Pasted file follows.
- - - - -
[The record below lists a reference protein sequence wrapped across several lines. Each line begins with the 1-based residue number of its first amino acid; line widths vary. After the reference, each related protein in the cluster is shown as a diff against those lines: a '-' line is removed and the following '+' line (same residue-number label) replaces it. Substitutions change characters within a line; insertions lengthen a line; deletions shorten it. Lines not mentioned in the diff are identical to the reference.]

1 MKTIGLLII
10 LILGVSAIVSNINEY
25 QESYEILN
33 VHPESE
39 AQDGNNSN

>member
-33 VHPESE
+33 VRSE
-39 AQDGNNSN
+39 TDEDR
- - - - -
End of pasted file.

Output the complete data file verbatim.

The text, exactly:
[The record below lists a reference protein sequence wrapped across several lines. Each line begins with the 1-based residue number of its first amino acid; line widths vary. After the reference, each related protein in the cluster is shown as a diff against those lines: a '-' line is removed and the following '+' line (same residue-number label) replaces it. Substitutions change characters within a line; insertions lengthen a line; deletions shorten it. Lines not mentioned in the diff are identical to the reference.]

1 MKTIGLLII
10 LILGVSAIVSNINEY
25 QESYEILN
33 VHPESE
39 AQDGNNSN

>member
-33 VHPESE
+33 VRSE
-39 AQDGNNSN
+39 TDEDR